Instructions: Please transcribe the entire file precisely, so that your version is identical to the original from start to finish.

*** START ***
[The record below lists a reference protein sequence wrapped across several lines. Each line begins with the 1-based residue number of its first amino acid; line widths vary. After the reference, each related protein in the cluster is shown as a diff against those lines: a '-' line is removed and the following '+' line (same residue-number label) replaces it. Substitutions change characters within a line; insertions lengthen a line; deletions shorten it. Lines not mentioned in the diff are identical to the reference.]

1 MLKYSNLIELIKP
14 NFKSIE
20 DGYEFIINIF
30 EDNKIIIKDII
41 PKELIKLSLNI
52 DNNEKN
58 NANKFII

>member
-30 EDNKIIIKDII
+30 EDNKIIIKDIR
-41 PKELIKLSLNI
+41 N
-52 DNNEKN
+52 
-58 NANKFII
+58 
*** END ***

[The record below lists a reference protein sequence wrapped across several lines. Each line begins with the 1-based residue number of its first amino acid; line widths vary. After the reference, each related protein in the cluster is shown as a diff against those lines: a '-' line is removed and the following '+' line (same residue-number label) replaces it. Substitutions change characters within a line; insertions lengthen a line; deletions shorten it. Lines not mentioned in the diff are identical to the reference.]

1 MLKYSNLIELIKP
14 NFKSIE
20 DGYEFIINIF
30 EDNKIIIKDII
41 PKELIKLSLNI
52 DNNEKN
58 NANKFII

>member
-30 EDNKIIIKDII
+30 EDNKIIIKDIR
-41 PKELIKLSLNI
+41 N
-52 DNNEKN
+52 
-58 NANKFII
+58 